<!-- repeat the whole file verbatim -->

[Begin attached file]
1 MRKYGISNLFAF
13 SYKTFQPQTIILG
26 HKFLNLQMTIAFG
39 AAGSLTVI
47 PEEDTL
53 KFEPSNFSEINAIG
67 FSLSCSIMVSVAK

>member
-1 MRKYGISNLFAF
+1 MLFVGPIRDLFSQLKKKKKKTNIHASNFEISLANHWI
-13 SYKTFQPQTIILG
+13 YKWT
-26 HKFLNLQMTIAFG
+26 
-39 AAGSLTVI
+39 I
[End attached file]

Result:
1 MRKYGISNLFAF
13 SYKTFQPQTIILG
26 HKFLNLQMTIAFG
39 AAGSLTVI
47 PEEDTL
53 KFEPSNFSEINAIG
67 FSLSCSIMVSVAK

>member
-1 MRKYGISNLFAF
+1 MLFVGPIRDLFSQLKKKKKKTNIHASNFEISLANHWI
-13 SYKTFQPQTIILG
+13 YKWT
-26 HKFLNLQMTIAFG
+26 
-39 AAGSLTVI
+39 I